1st Presenter: Aaron Wong, Ph.D, Data Scientist & Project Leader, Genomics
Topic: Large-scale genomic data exploration with HumanBase
Biologists using modern experimental methods are generating massive amounts of genome-scale data, capturing molecular-level changes in diverse cellular conditions. The accumulation of public gene expression data offers numerous opportunities for researchers to utilize these data to characterize gene function, understand pathway action, and formulate hypotheses about the molecular basis of disease. However, extracting unbiased signals from these large collections of transcriptomic data remains challenging. I will discuss our work developing a cross-platform multi-organism co-expression search system and building a data processing pipeline architecture for HumanBase.
2nd Presenter: Hayden Nunley, Ph.D., Research Scientist, DevDy
Topic: Making Salt-and-Pepper on a Small Dynamic Graph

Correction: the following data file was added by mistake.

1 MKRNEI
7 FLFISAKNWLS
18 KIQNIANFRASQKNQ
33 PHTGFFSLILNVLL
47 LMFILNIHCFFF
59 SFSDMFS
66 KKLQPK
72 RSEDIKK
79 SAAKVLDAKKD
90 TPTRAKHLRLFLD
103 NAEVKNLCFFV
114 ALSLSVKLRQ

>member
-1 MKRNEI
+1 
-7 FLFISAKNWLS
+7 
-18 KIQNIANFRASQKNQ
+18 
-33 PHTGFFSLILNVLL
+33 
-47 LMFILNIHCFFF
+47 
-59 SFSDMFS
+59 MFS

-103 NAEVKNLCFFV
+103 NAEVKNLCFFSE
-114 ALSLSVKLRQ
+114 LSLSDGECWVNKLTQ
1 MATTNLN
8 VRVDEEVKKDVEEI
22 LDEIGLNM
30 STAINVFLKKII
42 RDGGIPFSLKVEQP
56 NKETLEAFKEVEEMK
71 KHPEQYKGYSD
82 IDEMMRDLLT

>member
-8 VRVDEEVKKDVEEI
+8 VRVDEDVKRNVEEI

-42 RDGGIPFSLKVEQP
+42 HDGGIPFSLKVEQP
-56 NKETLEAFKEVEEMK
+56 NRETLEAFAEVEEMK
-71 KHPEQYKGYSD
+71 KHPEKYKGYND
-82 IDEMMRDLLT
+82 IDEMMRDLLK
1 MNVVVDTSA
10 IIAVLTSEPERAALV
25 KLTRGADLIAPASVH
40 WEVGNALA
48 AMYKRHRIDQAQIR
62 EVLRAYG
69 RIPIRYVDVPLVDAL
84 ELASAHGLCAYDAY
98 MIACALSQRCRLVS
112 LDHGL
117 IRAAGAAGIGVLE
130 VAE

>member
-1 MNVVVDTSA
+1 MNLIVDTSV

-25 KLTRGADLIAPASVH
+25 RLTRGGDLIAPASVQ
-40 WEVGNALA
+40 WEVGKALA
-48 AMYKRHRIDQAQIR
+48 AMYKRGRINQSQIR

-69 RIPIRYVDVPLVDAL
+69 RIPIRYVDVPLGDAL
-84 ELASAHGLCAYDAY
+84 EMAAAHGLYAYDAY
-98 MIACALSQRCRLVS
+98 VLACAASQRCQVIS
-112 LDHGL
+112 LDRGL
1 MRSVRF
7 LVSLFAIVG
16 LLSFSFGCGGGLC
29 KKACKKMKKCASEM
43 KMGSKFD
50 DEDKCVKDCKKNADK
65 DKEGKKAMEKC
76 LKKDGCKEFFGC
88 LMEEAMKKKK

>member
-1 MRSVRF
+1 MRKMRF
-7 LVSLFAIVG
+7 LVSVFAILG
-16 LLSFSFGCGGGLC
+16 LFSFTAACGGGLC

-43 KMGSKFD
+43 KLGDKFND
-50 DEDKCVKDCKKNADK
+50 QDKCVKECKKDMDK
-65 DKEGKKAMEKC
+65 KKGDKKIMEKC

Proper development of an embryo requires that stem cells — able to generate embryonic and extraembryonic tissues — choose a specific fate, allowing them to perform different functions. In a model organism like Drosophila, asymmetries already present in the fertilized egg guide highly reproducible spatial patterns of fate; however, in pre-implantation mammalian embryos, no such maternally provided asymmetries exist. Thus, cells in mammalian embryos must self-organize and determine their fates based on interactions with each other. Via the segmentation and tracking of live-imaged embryos with fate reporters, we probe a crucial fate decision in the mouse embryo: the formation of a salt-and-pepper spatial pattern of epiblast and primitive endoderm cells, which go on to form the embryo proper and extra-embryonic tissue, respectively. Our findings challenge existing mathematical models, largely based on fixed-and-stained embryos, of this process — redefining our understanding of the initial conditions for patterning as well as the trajectories of cells in gene expression space.